This movie rarely turns up on GLBT lists, and I have no idea why. Sunday, Bloody Sunday is a superb 1971 British film directed by John Schlesinger, one of my all-time favorite directors, who won an Oscar for Midnight Cowboy, one of my all-time favorite films. (Schlesinger, by the way, was an openly gay man* who lived with his beloved partner for over 30 years.)
With a stellar cast headed by fellow Oscar-winners Peter Finch and Glenda Jackson (an extraordinary actor-turned-Labour Party MP), Dame Peggy Ashcroft, and Murray Head (who sang the role of Judas in the original Jesus Christ, Superstar album), Sunday, Bloody Sunday subtly examines the dynamics, and demise, of a triangle involving a straight woman, young bisexual man, and older gay man. I can't call it a "love triangle," because the bisexual man is far too self-involved to have significant feelings for either of his occasional partners. But therein lies the movie's emotional impact.
Following is a synopsis I ganked from Wikipedia and edited.
A Jewish doctor, Daniel Hirsh (Finch) and a professional woman, Alex Greville (Jackson) are both romantically involved with aspiring artist Bob Elkin (Head). Not only are Hirsh and Greville aware that Elkin is seeing them both, they know of each other through mutual friends. Despite this, they are willing to put up with the situation rather than risk losing Elkin, who switches freely and quite inconsiderately between them. The rivals' grace, courage, and vulnerability, as well as their genuine love for Elkin, stand in striking contrast to the young man's shallow opportunism.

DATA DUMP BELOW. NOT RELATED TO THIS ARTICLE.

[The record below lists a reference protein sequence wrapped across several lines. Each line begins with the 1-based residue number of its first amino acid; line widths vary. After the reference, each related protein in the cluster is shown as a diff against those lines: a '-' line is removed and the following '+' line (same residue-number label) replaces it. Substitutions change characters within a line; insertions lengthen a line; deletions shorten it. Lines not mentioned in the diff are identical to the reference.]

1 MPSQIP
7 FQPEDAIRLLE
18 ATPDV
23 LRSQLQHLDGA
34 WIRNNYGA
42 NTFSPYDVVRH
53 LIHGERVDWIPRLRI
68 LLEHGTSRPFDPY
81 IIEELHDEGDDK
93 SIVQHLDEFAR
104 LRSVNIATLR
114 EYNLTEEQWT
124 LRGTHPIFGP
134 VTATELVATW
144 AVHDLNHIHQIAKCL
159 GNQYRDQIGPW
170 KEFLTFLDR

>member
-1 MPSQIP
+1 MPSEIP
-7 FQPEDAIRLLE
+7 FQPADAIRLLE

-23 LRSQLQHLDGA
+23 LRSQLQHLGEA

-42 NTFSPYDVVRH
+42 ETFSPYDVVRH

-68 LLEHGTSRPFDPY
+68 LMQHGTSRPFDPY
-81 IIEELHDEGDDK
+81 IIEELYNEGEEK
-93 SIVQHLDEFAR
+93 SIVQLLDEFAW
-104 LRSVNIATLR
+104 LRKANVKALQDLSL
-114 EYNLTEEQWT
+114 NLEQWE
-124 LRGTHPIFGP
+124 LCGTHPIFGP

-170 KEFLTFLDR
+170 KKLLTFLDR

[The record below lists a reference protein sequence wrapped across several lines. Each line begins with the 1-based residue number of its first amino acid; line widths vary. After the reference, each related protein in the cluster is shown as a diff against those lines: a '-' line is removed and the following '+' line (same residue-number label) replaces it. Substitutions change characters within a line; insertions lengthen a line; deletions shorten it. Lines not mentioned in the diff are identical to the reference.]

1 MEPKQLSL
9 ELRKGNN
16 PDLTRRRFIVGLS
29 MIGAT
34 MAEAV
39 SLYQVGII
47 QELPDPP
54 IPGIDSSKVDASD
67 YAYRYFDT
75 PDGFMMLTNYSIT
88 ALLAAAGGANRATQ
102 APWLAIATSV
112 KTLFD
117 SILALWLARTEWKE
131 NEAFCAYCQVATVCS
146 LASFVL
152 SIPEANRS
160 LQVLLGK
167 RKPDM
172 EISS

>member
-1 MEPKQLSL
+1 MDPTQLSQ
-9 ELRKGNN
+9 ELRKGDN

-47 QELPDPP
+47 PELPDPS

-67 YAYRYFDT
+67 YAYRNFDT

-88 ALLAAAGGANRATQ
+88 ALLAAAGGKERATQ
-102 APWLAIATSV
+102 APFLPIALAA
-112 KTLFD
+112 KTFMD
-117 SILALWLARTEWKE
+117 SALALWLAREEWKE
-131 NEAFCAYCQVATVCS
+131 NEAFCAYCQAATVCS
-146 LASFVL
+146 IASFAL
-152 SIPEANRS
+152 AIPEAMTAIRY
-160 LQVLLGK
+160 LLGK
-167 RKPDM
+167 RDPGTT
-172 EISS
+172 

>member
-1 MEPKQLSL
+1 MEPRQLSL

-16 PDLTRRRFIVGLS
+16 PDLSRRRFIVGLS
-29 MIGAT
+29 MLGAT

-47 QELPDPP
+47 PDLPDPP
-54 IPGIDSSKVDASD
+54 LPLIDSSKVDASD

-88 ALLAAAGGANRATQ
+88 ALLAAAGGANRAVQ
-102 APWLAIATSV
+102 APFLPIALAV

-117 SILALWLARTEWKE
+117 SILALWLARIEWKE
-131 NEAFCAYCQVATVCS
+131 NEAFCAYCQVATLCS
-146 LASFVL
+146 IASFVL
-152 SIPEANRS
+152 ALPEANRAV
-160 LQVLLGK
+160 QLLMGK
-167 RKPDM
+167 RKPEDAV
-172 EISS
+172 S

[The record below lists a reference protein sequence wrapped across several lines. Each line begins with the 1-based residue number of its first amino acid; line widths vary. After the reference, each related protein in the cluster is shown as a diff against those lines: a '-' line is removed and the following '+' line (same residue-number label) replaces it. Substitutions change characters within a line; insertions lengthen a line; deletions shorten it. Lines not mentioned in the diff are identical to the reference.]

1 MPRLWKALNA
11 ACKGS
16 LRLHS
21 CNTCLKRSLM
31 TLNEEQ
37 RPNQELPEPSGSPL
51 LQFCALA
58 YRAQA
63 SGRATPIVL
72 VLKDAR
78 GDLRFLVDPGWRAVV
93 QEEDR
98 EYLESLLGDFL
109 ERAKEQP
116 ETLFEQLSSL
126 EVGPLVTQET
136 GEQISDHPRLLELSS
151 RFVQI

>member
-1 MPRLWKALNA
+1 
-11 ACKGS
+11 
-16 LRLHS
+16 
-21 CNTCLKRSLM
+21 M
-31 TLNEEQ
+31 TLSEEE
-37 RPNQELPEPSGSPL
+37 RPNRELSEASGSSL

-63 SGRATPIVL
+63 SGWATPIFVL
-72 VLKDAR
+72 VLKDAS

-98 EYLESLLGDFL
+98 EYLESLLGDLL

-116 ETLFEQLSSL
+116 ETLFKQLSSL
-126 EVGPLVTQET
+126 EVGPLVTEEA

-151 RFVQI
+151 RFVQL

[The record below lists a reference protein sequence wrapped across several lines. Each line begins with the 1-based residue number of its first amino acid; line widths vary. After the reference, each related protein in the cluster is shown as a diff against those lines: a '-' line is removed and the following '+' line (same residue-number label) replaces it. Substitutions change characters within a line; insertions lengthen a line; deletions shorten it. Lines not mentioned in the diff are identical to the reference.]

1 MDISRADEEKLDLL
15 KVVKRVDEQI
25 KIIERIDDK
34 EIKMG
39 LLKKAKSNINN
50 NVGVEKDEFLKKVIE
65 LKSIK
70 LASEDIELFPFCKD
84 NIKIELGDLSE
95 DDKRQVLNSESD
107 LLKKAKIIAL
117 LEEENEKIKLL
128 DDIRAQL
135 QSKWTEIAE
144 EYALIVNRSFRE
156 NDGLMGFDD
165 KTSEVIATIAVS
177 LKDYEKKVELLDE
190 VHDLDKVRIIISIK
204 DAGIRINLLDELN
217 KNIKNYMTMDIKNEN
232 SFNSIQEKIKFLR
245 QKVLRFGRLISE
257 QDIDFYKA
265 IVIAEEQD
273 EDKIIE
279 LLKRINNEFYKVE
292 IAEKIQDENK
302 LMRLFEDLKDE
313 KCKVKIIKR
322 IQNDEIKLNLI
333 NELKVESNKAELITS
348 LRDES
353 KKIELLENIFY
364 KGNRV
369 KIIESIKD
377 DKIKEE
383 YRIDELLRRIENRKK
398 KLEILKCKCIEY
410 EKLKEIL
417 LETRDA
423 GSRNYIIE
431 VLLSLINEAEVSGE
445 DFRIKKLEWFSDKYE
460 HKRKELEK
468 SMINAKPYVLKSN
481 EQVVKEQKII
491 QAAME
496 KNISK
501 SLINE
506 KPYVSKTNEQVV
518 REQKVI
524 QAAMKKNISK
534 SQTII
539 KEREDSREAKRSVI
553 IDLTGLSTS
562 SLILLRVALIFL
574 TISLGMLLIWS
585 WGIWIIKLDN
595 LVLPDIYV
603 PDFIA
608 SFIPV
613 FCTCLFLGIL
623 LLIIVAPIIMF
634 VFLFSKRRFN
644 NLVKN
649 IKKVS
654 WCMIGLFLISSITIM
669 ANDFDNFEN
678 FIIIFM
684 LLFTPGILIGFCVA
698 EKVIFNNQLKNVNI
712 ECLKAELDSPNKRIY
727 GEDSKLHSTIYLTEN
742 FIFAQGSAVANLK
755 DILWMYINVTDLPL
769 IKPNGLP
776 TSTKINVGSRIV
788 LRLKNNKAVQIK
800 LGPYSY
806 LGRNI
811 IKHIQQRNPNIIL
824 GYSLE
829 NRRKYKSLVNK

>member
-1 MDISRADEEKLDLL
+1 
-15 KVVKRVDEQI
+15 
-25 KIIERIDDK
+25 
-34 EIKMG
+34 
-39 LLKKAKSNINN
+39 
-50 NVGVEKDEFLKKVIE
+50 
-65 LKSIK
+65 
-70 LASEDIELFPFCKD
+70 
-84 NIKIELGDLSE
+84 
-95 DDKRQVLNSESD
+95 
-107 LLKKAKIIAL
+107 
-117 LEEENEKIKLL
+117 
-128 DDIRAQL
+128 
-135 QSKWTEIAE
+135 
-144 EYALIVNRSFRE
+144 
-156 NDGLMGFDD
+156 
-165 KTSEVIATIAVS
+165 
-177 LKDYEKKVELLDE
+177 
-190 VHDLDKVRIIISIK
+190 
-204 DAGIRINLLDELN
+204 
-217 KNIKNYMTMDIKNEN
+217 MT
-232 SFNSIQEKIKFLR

For Greville, the relationship is bound up with a growing disillusionment about her life, and lingering issues related to her failed marriage and uneasy childhood. For Hirsh, it is, in part, an escape from the repressed nature of his Jewish upbringing. Only when Elkin decides to leave the country do his lovers come face to face -- a meeting all the more touching because it's devoid of melodrama.
The sex scenes in this movie are lovely, as wistful as they are sensual, and the leitmotif provided by the trio "Soave sia il vento" from Mozart's Cosi fan tutte isn't just beautiful, it's heartwrenchingly appropriate.
God, I love this film. The acting is pitch-perfect, and the angst is underplayed yet keenly felt -- just the way I like it. You can pick up Sunday, Bloody Sunday dirt cheap, in either DVD or VHS format, at half.com.
* Here's a delightful anecdote about the rather portly director, also ganked from Wikipedia: "Sometime in the 1970s [Schlesinger] was in a New York bath house where the practice was for someone wanting a partner to leave the cubicle door open. This Schlesinger accordingly did, and lay monumentally on the table under his towel waiting for someone to pass by. A youth duly . . . ventured in, but seeing this mound of flesh laid out on the slab, recoiled, saying 'Oh, please. I couldn't. You've got to be kidding.' Schlesinger closed his eyes and said primly, 'A simple "No" will suffice'." Heh.